hightower
September 26, 2008

 

 

Banking jobs on the move
by Jim Hightower

Let’s hear it for Citigroup, Goldman Sachs, Morgan Stanley and other Wall Street banks that are opening up tens of thousands of new, well-paying jobs for researchers and analysts!

Unfortunately, the jobs are in India, the Philippines and Eastern Europe, with many also headed to China. These powerhouse bankers — who profit enormously from America’s people, laws, protections and subsidies — no longer feel any responsibility for providing good American jobs. Indeed, they are likely to offshore some 40 percent of their research-related jobs, cutting about 200,000 U.S. employees this year alone.

Banks are not letting their executives talk to the media about this, hoping that We the People won’t notice that these high-quality positions for America’s college graduates have gone bye-bye. They even have euphemisms for their actions, saying that the cuts should not be called offshoring, but “reengineering” of their workforce.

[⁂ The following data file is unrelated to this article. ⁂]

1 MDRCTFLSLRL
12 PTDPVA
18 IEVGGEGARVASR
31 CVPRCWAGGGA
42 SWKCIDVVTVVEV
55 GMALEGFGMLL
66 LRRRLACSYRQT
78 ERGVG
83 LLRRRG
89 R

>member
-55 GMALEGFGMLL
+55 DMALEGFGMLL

Call it what they will, the demise of banking jobs is moving higher up the organizational charts, including upper-level executives in charge of product development, trading and sales. The banking job trickle out of America has become a flood. So much so that outsourcing firms in India like to joke that the only role for top bankers in the U.S. will be to greet clients and shake hands when the deal is done. Only, it no longer seems to be a joke.

The Wall Street giants get foreign employees to whom they can pay a fraction of American salaries. But what does our society get? The products and services are not improved, nor are they cheaper — the labor savings are not passed on to customers, but pocketed by those at the top. It further widens the disparity between the very wealthy and the rest of us, weakening America’s economy and undermining our democratic ideals.

If Wall Street doesn’t give a damn about Americans, why should America be underwriting Wall Street?

For more information on Jim Hightower's work — and to subscribe to his award-winning monthly newsletter, The Hightower Lowdown— visit www.jimhightower.com


              
              
                 

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